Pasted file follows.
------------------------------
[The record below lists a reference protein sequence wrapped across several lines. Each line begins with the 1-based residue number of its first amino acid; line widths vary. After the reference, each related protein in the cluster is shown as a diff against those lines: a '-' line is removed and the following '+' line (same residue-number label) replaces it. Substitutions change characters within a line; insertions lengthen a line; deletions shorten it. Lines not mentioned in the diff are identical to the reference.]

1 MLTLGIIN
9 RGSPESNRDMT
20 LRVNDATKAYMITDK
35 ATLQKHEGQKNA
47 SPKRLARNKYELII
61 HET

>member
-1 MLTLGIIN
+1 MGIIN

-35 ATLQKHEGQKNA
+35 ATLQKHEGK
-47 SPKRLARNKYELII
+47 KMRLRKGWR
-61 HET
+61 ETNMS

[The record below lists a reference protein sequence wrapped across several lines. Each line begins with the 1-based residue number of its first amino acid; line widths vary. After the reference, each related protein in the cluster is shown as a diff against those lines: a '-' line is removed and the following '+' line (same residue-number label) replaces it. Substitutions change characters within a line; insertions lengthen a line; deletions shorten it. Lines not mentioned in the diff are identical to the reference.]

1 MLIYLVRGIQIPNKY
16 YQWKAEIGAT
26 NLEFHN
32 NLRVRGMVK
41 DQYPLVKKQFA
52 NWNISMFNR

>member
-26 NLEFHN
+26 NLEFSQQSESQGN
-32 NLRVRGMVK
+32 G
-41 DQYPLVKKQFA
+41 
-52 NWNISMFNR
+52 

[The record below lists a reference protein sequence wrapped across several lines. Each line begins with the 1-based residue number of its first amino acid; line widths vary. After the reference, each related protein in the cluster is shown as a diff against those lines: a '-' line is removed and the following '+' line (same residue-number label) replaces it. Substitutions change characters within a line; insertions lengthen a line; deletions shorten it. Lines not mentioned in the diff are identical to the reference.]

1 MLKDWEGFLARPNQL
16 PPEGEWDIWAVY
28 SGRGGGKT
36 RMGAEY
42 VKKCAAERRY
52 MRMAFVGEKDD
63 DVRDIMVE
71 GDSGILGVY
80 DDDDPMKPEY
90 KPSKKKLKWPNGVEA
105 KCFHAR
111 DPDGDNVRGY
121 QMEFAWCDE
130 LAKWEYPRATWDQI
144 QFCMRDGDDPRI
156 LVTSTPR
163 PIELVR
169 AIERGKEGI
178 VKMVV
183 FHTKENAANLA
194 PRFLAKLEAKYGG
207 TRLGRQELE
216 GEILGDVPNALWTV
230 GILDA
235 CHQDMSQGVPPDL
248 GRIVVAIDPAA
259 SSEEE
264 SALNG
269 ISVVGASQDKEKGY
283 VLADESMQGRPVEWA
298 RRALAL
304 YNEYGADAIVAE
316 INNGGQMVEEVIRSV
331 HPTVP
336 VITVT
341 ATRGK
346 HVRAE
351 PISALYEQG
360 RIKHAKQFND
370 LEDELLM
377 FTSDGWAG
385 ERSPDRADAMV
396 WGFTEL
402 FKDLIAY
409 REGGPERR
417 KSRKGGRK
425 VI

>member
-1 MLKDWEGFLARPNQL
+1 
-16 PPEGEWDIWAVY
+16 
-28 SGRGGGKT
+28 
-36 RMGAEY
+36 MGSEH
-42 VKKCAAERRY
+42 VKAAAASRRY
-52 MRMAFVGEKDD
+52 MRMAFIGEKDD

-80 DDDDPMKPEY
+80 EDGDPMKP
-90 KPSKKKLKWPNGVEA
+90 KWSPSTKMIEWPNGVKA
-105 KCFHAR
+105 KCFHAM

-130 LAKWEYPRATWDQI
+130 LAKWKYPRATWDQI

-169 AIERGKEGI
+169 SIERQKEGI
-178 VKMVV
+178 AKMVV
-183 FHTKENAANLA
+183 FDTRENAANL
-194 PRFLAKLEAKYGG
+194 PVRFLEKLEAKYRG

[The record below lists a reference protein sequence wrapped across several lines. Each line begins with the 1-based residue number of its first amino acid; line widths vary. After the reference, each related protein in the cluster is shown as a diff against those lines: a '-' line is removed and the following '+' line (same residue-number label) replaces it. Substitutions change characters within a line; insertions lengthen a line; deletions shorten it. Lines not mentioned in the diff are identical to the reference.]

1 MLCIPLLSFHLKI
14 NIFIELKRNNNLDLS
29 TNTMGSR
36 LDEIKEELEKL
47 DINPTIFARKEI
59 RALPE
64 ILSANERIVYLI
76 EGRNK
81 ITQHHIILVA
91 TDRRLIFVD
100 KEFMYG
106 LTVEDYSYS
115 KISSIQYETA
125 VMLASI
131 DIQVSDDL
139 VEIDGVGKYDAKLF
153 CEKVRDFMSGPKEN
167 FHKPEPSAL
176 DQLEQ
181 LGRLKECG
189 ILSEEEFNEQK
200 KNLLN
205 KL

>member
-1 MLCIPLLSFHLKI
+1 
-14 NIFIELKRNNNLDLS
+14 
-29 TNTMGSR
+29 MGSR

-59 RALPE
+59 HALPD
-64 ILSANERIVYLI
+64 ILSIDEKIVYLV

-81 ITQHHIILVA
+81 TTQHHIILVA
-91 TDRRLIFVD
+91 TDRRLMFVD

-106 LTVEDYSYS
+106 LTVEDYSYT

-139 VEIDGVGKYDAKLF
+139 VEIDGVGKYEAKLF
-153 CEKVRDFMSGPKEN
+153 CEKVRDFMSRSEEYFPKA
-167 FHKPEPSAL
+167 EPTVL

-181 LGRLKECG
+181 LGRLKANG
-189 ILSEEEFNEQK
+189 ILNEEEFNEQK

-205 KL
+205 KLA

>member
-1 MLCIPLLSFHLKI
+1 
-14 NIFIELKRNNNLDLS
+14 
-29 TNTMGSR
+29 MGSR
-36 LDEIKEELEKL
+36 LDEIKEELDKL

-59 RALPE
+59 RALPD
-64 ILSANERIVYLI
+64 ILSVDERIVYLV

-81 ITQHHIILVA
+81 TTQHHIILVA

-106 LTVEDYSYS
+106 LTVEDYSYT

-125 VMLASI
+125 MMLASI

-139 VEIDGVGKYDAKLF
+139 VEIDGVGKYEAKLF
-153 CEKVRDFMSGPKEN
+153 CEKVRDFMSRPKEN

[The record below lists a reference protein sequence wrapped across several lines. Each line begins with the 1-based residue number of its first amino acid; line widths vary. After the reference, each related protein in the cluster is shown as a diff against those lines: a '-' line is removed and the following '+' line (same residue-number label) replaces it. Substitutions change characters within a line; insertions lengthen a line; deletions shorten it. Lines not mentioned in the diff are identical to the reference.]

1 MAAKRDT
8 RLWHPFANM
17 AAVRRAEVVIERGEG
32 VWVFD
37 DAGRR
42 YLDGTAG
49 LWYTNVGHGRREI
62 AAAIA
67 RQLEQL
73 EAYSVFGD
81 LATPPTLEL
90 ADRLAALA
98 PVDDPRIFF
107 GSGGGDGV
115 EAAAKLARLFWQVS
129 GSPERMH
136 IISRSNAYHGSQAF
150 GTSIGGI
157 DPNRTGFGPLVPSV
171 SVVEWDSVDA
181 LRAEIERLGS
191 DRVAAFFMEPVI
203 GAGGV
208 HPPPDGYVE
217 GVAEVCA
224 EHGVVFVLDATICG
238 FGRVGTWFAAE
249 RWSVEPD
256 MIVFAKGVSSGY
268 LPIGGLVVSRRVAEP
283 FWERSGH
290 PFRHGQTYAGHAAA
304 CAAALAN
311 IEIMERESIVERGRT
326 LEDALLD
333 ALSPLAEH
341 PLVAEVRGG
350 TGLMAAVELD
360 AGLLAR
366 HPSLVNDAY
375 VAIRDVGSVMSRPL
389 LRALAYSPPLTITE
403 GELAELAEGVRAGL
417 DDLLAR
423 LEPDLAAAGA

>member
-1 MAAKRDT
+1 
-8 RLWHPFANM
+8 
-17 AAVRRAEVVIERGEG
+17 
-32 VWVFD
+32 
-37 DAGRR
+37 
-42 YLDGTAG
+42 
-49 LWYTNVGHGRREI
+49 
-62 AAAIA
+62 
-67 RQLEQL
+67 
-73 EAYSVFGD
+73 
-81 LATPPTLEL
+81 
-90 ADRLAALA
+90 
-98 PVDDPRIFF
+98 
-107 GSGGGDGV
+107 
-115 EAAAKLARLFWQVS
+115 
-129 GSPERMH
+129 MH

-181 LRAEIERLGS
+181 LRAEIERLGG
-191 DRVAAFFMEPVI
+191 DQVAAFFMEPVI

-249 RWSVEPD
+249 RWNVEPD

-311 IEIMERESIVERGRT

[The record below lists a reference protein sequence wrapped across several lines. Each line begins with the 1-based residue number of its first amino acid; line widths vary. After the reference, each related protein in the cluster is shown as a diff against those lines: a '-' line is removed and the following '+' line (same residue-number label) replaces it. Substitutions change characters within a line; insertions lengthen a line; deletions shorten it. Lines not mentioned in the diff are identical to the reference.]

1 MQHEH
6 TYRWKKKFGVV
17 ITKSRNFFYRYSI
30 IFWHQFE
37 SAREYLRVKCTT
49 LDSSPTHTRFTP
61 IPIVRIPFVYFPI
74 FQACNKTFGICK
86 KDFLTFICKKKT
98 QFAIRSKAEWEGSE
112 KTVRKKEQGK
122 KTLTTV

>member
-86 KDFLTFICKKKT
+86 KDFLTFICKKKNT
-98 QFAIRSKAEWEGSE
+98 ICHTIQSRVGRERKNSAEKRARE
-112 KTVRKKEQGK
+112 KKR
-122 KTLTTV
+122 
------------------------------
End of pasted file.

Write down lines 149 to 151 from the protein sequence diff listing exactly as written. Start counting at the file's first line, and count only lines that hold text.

-106 LTVEDYSYS
+106 LTVEDYSYT

-139 VEIDGVGKYDAKLF